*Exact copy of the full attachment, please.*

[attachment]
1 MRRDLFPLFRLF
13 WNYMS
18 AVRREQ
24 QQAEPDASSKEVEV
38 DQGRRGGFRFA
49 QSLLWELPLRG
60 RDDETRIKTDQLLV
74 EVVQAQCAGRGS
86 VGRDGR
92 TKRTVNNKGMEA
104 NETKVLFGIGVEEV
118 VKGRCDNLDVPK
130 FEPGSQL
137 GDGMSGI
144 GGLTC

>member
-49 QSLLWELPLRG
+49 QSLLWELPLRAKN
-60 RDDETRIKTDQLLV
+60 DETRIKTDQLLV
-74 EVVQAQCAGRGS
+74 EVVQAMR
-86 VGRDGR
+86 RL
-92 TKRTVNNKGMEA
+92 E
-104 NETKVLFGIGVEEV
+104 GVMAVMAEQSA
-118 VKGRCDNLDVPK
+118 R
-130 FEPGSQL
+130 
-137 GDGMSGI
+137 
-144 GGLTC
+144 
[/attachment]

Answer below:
1 MRRDLFPLFRLF
13 WNYMS
18 AVRREQ
24 QQAEPDASSKEVEV
38 DQGRRGGFRFA
49 QSLLWELPLRG
60 RDDETRIKTDQLLV
74 EVVQAQCAGRGS
86 VGRDGR
92 TKRTVNNKGMEA
104 NETKVLFGIGVEEV
118 VKGRCDNLDVPK
130 FEPGSQL
137 GDGMSGI
144 GGLTC

>member
-49 QSLLWELPLRG
+49 QSLLWELPLRAKN
-60 RDDETRIKTDQLLV
+60 DETRIKTDQLLV
-74 EVVQAQCAGRGS
+74 EVVQAMR
-86 VGRDGR
+86 RL
-92 TKRTVNNKGMEA
+92 E
-104 NETKVLFGIGVEEV
+104 GVMAVMAEQSA
-118 VKGRCDNLDVPK
+118 R
-130 FEPGSQL
+130 
-137 GDGMSGI
+137 
-144 GGLTC
+144 